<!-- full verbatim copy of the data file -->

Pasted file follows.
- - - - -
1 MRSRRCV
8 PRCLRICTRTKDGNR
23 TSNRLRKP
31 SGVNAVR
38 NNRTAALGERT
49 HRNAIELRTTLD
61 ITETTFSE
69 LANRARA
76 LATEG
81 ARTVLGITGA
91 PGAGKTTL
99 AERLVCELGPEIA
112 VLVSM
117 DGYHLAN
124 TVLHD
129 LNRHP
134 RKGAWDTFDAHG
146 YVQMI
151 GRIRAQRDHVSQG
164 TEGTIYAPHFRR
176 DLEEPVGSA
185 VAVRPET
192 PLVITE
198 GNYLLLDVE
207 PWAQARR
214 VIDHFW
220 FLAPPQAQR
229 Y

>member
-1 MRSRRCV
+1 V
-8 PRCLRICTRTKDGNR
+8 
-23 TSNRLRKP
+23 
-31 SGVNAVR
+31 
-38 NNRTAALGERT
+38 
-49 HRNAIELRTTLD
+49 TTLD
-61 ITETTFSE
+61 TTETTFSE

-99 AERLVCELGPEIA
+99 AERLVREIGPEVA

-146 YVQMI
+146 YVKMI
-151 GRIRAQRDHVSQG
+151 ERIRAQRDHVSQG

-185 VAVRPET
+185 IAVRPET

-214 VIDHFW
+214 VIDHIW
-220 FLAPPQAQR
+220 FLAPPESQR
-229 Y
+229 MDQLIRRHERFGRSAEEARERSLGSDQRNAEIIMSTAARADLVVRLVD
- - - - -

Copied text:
1 MRSRRCV
8 PRCLRICTRTKDGNR
23 TSNRLRKP
31 SGVNAVR
38 NNRTAALGERT
49 HRNAIELRTTLD
61 ITETTFSE
69 LANRARA
76 LATEG
81 ARTVLGITGA
91 PGAGKTTL
99 AERLVCELGPEIA
112 VLVSM
117 DGYHLAN
124 TVLHD
129 LNRHP
134 RKGAWDTFDAHG
146 YVQMI
151 GRIRAQRDHVSQG
164 TEGTIYAPHFRR
176 DLEEPVGSA
185 VAVRPET
192 PLVITE
198 GNYLLLDVE
207 PWAQARR
214 VIDHFW
220 FLAPPQAQR
229 Y

>member
-1 MRSRRCV
+1 V
-8 PRCLRICTRTKDGNR
+8 
-23 TSNRLRKP
+23 
-31 SGVNAVR
+31 
-38 NNRTAALGERT
+38 
-49 HRNAIELRTTLD
+49 TTLD
-61 ITETTFSE
+61 TTETTFSE

-99 AERLVCELGPEIA
+99 AERLVREIGPEVA

-146 YVQMI
+146 YVKMI
-151 GRIRAQRDHVSQG
+151 ERIRAQRDHVSQG

-185 VAVRPET
+185 IAVRPET

-214 VIDHFW
+214 VIDHIW
-220 FLAPPQAQR
+220 FLAPPESQR
-229 Y
+229 MDQLIRRHERFGRSAEEARERSLGSDQRNAEIIMSTAARADLVVRLVD